ARABIC LANGUAGE. That important family of languages, of which the Arabic is the most cul tivated and most widely-extended branch, has long wanted an appropriate common name. The term Oriental languages, which was exclusively applied to it from the time of Jerome down to the end of the last century, and which is even now not entirely abandoned, must always have been an unscientific one, inasmuch as the countries in which these lan guages prevailed are only the east in respect to Europe ; and when Sanscrit, Chinese, and other idioms of the remoter East were brought within the reach of our research, it became palpably incorrect. Under a sense of this impropriety, Eichhorn was the first, as he says himself (Allg. Eibl. Biblioth. vi. 772), to introduce the name Semitic languages, which was soon generally adopted, and which is the most usual one at the present day. Neverthe less, Stange (in his Theolog. S'ymmikta) justly ob jected to this name as violating the statements of the very Mosaic account (Gen. x.) on which the propriety of its use professed to be based. For, according to that genealogical table, some nations, which in all probability did not speak a language belonging to this family, are descended from Shem ; and others, which did speak such a language, are derived from Ham. Thus 'Elam and Asshur are deduced from Shem (ver. 22) ; and the descendants of Cush in Arabia and Ethiopia, as well as all the Canaanites,.from Ham (ver. 7, sq.) In modern times, however, the very appropriate designation Syro-Arabian languages has been proposed by Dr. Prichard, in his Physical History of Man. This term, besides being exempt from all the above mentioned objections on the score either of latitude or inadequacy, has the advantage of forming an exact counterpart to the name by which the only other great family of languages with which we are likely to bring the Syro-Arabian into relations of contrast or accordance, is now universally known —the Indo-Germanic. Like it, by taking up only the two extreme members of a whole sisterhood according to their geographical position when in their native seats, it embraces all the intermediate branches under a common band ; and, like it, it constitutes a name which is not only at once intel ligible, but one which in itself conveys a notion of that affinity between the sister dialects, which it is one of the objects of comparative philology to de. monstrate and to apply. [Suntrric LANGUAGES.
Of this family, then, the Arabic forms, together with the Ethiopic, the southern branch. In it we find the full and adult development of the genius of the Syro-Arabian languages. In the abundance of its roots, in the manifold variety of its formations, in the syntactical delicacies of its construction, it stands pre-eminent as a language among all its sisters. Every class of composition also : the wild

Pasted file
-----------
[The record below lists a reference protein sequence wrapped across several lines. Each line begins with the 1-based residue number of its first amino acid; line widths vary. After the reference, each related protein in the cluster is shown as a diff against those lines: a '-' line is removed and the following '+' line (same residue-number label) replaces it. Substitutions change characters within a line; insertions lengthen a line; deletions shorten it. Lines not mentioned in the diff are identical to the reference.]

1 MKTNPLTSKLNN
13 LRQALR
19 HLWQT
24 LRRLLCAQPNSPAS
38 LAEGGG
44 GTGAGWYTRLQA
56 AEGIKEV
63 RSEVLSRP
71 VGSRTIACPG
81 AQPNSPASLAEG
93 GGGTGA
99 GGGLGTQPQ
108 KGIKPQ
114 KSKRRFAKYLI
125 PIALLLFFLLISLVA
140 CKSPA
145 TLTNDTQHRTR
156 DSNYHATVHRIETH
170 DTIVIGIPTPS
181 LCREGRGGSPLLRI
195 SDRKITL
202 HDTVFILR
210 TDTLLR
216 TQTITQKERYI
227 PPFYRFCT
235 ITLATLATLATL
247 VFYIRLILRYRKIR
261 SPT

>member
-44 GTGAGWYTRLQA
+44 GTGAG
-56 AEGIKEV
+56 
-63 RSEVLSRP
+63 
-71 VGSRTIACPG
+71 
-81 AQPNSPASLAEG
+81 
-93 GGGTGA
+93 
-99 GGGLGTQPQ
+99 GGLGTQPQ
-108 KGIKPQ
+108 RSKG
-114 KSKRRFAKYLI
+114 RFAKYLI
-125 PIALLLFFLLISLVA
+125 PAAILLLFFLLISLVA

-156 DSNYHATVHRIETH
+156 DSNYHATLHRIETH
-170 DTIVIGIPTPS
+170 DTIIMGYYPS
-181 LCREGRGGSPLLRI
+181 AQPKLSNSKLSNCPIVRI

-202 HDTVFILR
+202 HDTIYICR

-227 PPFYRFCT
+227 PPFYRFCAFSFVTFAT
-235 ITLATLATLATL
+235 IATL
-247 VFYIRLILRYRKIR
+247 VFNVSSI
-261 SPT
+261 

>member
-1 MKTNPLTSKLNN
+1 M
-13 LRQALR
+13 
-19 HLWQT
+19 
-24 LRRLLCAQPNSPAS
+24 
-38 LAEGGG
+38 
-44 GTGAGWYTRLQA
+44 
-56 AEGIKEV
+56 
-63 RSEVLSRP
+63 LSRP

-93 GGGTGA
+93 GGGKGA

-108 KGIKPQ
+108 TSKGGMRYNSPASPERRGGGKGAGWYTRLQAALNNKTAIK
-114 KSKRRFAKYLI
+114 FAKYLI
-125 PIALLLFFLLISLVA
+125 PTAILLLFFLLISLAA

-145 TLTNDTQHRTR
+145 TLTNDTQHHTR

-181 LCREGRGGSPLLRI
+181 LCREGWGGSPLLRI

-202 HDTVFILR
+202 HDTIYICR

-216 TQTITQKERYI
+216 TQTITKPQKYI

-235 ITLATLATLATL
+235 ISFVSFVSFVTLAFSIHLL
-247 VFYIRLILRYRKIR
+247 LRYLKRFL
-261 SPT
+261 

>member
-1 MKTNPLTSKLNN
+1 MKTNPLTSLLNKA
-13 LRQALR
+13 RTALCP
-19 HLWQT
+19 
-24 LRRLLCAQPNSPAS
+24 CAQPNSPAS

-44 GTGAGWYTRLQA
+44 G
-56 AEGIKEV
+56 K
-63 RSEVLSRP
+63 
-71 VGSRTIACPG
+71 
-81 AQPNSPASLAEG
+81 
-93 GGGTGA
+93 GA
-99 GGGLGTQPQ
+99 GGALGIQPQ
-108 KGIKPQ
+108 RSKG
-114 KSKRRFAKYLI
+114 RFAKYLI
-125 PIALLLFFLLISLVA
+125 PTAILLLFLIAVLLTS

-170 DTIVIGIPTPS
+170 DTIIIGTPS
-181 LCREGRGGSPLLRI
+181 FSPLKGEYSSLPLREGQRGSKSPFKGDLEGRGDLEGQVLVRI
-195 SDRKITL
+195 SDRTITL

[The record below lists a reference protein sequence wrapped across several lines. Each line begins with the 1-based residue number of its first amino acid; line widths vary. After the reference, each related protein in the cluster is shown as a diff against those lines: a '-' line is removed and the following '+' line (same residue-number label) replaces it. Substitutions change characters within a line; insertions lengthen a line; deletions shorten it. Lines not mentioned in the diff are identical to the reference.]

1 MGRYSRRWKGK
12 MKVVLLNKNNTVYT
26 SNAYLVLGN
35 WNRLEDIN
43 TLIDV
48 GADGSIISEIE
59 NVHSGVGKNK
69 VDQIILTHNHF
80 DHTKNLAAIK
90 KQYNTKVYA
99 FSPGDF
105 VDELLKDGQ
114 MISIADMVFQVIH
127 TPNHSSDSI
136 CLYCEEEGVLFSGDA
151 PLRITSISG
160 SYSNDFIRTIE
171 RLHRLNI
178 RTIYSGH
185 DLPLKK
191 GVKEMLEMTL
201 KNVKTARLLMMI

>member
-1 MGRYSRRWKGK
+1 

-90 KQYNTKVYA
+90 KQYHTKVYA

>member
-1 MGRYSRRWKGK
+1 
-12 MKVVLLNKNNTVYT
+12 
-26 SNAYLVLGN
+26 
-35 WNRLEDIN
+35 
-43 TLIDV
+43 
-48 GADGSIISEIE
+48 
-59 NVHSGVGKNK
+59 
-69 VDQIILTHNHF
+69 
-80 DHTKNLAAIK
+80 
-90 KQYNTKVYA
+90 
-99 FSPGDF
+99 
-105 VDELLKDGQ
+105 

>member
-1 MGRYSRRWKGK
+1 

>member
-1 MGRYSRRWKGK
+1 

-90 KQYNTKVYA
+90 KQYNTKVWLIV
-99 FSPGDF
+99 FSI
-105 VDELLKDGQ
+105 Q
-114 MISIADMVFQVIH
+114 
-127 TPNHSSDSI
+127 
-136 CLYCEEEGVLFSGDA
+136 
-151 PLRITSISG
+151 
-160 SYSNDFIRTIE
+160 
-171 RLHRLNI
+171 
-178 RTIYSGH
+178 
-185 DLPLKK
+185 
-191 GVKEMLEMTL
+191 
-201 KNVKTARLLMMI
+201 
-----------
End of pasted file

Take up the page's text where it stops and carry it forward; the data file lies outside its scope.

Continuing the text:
and yet noble lyrics of the son of the desert, who had `nothing to glory in but his sword, his guest, and his fervid tongue ; the impassioned and often sublime appeals of the Quran ; the sentimental poetry of a Mutanabbi ; the artless simplicity of their usual narrative style, and the philosophic dis quisition of an Ibn Chaldfin ; the subtleties of the grammarian and scholiast ; medicine, natural his tory, and the metaphysical speculations of the Aristotelian school—all have found the Arabic lan guage a fitting exponent of their feeling and thought. And, although confined within the bounds of the Peninsula by circumstances to which we owe the preservation of its pure antique form, yet Islam made it the written and spoken language of the whole of Western Asia, of Eastern and Northern Africa, of Spain, and of some of the islands of the Mediterranean ; and the ecclesiastical language of Persia, Turkey, and all other lands which receive the Mohammedan faith ; in all which places it has left sensible traces of its former occupancy, and in many of which it is still the living or the learned idiom. Such is the Arabic language ; so important its relations to the literary and civil history of a large portion of the 'human race ; the more im portant also to us as bridging over that wide chasm which intervenes between the extinction of classical literature and the revival of that spirit to which the literature of all modern languages owes its origin. Into these general views of the Arabic language, however, it is not the province of this work to enter : an able article in the Penny Cydo by the late Dr. Rosen, will satisfy those who desire information. Our object here is to shew the mode and the importance of its bearings on Biblical philology. [See also Havernick Gen. Intr. pp. to6-124.] The close affinity, and consequently the incal culable philological use, of the Arabic with regard to the Hebrew language and its other sisters, may be considered partly as a question of theory, and partly as one of fact. The former would regard the concurrent records which the Old Testament and their own traditions have preserved of the several links by which the Arabs were connected with different generations of the Hebrew line, and the evidences which Scripture offers of persons speaking Arabic being intelligible to the Hebrews ; the latter would observe the demonstrable identity between them in the main features of a language, and the more subtle, but no less convincing traces of resemblance even in the points in which their diversity is most apparent.